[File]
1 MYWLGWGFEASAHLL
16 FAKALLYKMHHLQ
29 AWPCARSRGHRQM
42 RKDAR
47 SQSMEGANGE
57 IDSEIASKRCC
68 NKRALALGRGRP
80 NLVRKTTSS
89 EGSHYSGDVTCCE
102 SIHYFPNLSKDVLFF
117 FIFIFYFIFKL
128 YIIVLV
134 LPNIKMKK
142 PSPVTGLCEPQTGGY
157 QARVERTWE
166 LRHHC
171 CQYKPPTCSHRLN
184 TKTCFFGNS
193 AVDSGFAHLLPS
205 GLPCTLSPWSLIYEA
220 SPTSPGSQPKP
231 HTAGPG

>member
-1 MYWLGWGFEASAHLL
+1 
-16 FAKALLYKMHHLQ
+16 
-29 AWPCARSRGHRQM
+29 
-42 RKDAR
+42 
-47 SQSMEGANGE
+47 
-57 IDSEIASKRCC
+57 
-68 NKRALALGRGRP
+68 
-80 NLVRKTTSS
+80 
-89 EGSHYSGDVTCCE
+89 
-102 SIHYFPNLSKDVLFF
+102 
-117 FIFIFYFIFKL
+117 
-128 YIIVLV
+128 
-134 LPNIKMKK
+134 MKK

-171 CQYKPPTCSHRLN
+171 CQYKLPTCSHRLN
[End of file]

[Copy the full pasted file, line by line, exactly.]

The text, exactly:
1 MYWLGWGFEASAHLL
16 FAKALLYKMHHLQ
29 AWPCARSRGHRQM
42 RKDAR
47 SQSMEGANGE
57 IDSEIASKRCC
68 NKRALALGRGRP
80 NLVRKTTSS
89 EGSHYSGDVTCCE
102 SIHYFPNLSKDVLFF
117 FIFIFYFIFKL
128 YIIVLV
134 LPNIKMKK
142 PSPVTGLCEPQTGGY
157 QARVERTWE
166 LRHHC
171 CQYKPPTCSHRLN
184 TKTCFFGNS
193 AVDSGFAHLLPS
205 GLPCTLSPWSLIYEA
220 SPTSPGSQPKP
231 HTAGPG

>member
-1 MYWLGWGFEASAHLL
+1 
-16 FAKALLYKMHHLQ
+16 
-29 AWPCARSRGHRQM
+29 
-42 RKDAR
+42 
-47 SQSMEGANGE
+47 
-57 IDSEIASKRCC
+57 
-68 NKRALALGRGRP
+68 
-80 NLVRKTTSS
+80 
-89 EGSHYSGDVTCCE
+89 
-102 SIHYFPNLSKDVLFF
+102 
-117 FIFIFYFIFKL
+117 
-128 YIIVLV
+128 
-134 LPNIKMKK
+134 MKK

-171 CQYKPPTCSHRLN
+171 CQYKLPTCSHRLN